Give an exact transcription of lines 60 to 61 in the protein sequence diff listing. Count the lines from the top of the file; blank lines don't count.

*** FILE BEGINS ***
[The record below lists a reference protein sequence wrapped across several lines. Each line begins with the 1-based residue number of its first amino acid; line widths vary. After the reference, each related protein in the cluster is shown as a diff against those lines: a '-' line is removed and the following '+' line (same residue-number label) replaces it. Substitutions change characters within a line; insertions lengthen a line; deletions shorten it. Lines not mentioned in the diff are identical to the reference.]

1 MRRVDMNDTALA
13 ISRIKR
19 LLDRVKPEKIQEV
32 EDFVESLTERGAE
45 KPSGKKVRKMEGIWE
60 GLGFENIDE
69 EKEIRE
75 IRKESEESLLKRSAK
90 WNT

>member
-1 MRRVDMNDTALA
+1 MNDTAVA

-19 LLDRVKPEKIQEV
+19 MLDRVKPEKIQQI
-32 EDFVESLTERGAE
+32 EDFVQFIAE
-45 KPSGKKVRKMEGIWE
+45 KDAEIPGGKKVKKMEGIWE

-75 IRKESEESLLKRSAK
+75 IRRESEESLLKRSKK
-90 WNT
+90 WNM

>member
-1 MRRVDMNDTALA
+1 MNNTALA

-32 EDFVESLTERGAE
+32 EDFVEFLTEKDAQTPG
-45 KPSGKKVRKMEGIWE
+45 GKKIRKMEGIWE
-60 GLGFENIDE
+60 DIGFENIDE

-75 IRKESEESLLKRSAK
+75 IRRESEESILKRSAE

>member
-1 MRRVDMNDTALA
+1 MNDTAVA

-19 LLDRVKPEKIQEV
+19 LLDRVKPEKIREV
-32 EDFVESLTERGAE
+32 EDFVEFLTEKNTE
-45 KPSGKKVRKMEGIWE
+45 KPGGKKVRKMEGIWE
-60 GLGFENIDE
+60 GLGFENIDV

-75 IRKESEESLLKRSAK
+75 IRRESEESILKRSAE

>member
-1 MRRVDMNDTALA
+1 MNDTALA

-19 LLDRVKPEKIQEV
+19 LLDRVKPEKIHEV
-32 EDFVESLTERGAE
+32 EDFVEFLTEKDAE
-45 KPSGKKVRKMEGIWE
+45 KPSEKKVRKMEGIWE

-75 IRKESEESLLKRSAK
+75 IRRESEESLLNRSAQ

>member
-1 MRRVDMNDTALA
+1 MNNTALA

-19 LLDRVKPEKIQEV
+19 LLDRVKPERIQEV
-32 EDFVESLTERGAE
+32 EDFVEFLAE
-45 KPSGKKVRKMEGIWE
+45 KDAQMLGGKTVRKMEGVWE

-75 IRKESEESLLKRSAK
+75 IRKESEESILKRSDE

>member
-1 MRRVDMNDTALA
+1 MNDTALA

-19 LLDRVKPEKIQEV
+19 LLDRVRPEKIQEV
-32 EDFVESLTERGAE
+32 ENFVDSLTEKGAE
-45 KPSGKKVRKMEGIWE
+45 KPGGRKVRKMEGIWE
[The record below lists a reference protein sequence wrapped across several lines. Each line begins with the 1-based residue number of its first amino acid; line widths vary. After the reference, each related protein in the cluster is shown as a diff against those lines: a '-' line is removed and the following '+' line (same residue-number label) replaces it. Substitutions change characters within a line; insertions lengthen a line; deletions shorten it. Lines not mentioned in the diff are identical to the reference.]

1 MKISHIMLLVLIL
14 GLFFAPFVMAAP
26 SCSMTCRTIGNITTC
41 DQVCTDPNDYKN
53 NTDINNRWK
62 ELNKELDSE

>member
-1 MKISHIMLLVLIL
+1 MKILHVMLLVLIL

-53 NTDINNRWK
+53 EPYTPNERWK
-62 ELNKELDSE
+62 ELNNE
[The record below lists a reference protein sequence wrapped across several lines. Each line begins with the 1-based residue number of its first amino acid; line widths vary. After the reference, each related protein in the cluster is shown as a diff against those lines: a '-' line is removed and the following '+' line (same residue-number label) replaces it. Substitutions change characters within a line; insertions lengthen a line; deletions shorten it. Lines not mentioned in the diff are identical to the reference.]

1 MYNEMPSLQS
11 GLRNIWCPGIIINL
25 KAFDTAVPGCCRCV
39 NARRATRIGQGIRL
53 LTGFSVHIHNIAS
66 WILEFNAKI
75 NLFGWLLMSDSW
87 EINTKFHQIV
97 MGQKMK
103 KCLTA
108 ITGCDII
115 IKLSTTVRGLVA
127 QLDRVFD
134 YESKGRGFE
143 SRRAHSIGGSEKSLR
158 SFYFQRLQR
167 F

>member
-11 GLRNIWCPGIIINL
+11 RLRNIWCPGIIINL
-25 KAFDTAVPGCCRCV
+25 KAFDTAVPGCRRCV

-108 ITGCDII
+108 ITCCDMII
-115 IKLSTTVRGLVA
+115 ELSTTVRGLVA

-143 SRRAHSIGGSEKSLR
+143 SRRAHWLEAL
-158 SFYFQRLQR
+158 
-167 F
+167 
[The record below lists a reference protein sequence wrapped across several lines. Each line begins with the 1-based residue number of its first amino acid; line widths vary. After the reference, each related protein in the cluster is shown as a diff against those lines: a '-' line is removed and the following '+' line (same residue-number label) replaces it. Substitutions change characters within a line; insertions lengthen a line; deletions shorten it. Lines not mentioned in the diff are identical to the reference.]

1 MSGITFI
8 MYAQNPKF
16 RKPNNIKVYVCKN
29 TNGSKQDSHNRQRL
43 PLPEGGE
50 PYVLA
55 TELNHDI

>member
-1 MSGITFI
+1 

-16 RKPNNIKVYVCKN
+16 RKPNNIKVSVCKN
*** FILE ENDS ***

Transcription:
-1 MRRVDMNDTALA
+1 MNNTALA